The Ducks’ No. 1 goaltender was in the crease — sporting a new mask design highlighted by the club’s original logo — Friday night at Honda Center for a 4-2 victory over the Kings, but when John Gibson gave way 12 minutes into the second period, the crowd applauded.
That was for the man replacing Gibson, newly minted backup Ryan Miller, the former Vezina Trophy winner being counted on to provide an upgrade as No. 2 man in net.
Miller comes to Southern California after three seasons in Vancouver, and at 37, the longtime starter must adjust to new surroundings and a new role.
“I have to kind of let everybody know what’s going on and kind of feel out where I fit in,” said Miller, who allowed one goal in 13 shots in his Ducks debut. “These guys here have their rituals and their things and I’m certainly not going to get in the way.”
He doesn’t need to ruffle any feathers to do what’s being asked, and that’s to become a steadying presence behind the oft-injured Gibson.
The 24-year-old allowed one goal in 11 shots; the lone score came on a rebound in the first period.
In his first full season as the starter, Gibson posted solid numbers with a 2.22 goals-against average to go along with a .924 save percentage, but he also withstood long stretches of inconsistency.
Gibson did enjoy an incredible seven-week stretch with a 1.82 goals-against average and four shutouts before he suffered a lower-body injury.
He’ll need to stay healthy — and figures to play even better if he does as he continues to develop — if the Ducks are to stay the course with several early-season key injuries.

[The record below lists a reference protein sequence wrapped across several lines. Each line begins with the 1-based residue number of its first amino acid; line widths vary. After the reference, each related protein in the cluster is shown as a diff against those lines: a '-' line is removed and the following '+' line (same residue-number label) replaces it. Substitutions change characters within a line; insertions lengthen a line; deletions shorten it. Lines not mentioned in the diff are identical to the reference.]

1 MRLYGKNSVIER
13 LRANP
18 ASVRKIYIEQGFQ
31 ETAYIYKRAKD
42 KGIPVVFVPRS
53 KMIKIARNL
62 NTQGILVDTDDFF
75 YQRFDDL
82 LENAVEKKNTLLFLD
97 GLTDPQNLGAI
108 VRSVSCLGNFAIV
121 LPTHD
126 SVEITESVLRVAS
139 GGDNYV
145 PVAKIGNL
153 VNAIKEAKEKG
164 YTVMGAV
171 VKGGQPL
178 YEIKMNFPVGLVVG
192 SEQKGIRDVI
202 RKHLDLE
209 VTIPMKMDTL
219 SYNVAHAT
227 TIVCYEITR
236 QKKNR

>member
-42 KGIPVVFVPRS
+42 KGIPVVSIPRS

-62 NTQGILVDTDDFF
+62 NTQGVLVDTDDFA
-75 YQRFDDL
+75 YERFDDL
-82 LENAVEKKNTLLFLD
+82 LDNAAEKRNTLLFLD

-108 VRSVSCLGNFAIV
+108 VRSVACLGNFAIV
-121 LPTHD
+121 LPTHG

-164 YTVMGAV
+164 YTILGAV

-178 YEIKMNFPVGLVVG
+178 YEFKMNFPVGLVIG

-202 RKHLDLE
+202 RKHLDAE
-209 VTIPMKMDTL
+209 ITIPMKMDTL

But if Gibson must labor through more ailments, at least the Ducks have a more experienced and reliable backup.
Rakell, Silfverberg shine against Kings
The Ducks’ Swedish stalwarts recorded their first points of the preseason — after being kept off the scoresheet Tuesday — on a power-play goal in the second period.
Jakob Silfverberg found a waiting Rickard Rakell with a nifty pass that he slid into the empty net to tie the score at 1.
Rakell, moving over from left wing, is now the team’s No. 2 center in Ryan Kesler’s absence, and will be counted on to improve upon his breakout season (33 goals, 51 points).
Silfverberg later picked up another assist, and Rakell was there with front-net presence and the screen. Silfverberg later sealed the deal with an empty-netter off a steal.
Prust is trying to impress
Brandon Prust was a long way from the NHL last season. He suited up for the Thomas Sabo Ice Tigers Nurnberg of Germany’s Deutsche Eishockey League.
It was a collection of European and fringe NHL players tucked away in obscurity. Prust didn’t manage to pick up much German.
“Not really,” Prust said. “I’m not good with languages.”
Prust wants to be on the same page with the Kings after they brought him to camp on a tryout contract. He jumped right in Friday with a fight against Scott Sabourin.
Prust is part of a dying breed as an enforcer with 1,036 penalty minutes in 486 NHL games. He said there’s still room for that role in the NHL and pointed to the Pittsburgh Penguins’ signing of Ryan Reaves.
“The best player in the world, [Sidney] Crosby, said that a presence like that creates room and kind of makes guys think twice about taking runs at top players,” Prust said. “Fighting is definitely fading in the game, but if you ask anybody in the game, you know how important the physical presence is and how it can create space on the ice for the top guys.”
Goalie Cal Petersen made his Kings debut and made a highlight glove save on Nick Ritchie . . . . The Kings released Clayton Kiri- chenko, Shane Walsh and Evan Weinger from their tryout contracts.